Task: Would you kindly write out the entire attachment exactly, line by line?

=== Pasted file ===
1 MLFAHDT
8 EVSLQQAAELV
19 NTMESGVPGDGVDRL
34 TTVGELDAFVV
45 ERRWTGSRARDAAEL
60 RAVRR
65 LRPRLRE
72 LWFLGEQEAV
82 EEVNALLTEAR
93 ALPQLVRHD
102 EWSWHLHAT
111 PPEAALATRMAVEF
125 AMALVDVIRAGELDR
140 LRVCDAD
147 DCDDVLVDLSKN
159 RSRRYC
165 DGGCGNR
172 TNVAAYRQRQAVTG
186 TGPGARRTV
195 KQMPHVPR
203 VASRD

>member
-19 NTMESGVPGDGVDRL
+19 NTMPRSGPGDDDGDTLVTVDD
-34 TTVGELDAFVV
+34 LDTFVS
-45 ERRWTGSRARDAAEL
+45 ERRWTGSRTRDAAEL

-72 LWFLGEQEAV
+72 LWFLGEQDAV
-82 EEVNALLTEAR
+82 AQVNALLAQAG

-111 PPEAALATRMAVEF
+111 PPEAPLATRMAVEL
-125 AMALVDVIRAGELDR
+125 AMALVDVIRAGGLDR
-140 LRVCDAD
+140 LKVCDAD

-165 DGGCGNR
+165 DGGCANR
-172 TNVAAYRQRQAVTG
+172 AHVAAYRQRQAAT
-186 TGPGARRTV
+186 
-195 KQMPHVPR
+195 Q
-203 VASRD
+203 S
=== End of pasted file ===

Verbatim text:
1 MLFAHDT
8 EVSLQQAAELV
19 NTMESGVPGDGVDRL
34 TTVGELDAFVV
45 ERRWTGSRARDAAEL
60 RAVRR
65 LRPRLRE
72 LWFLGEQEAV
82 EEVNALLTEAR
93 ALPQLVRHD
102 EWSWHLHAT
111 PPEAALATRMAVEF
125 AMALVDVIRAGELDR
140 LRVCDAD
147 DCDDVLVDLSKN
159 RSRRYC
165 DGGCGNR
172 TNVAAYRQRQAVTG
186 TGPGARRTV
195 KQMPHVPR
203 VASRD

>member
-19 NTMESGVPGDGVDRL
+19 NTMPRSGPGDDDGDTLVTVDD
-34 TTVGELDAFVV
+34 LDTFVS
-45 ERRWTGSRARDAAEL
+45 ERRWTGSRTRDAAEL

-72 LWFLGEQEAV
+72 LWFLGEQDAV
-82 EEVNALLTEAR
+82 AQVNALLAQAG

-111 PPEAALATRMAVEF
+111 PPEAPLATRMAVEL
-125 AMALVDVIRAGELDR
+125 AMALVDVIRAGGLDR
-140 LRVCDAD
+140 LKVCDAD

-165 DGGCGNR
+165 DGGCANR
-172 TNVAAYRQRQAVTG
+172 AHVAAYRQRQAAT
-186 TGPGARRTV
+186 
-195 KQMPHVPR
+195 Q
-203 VASRD
+203 S